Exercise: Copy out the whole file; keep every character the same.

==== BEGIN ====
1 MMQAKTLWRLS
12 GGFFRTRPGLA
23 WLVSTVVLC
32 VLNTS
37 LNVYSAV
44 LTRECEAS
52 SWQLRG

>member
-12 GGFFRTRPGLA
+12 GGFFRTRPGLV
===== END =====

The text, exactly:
1 MMQAKTLWRLS
12 GGFFRTRPGLA
23 WLVSTVVLC
32 VLNTS
37 LNVYSAV
44 LTRECEAS
52 SWQLRG

>member
-12 GGFFRTRPGLA
+12 GGFFRTRPGLV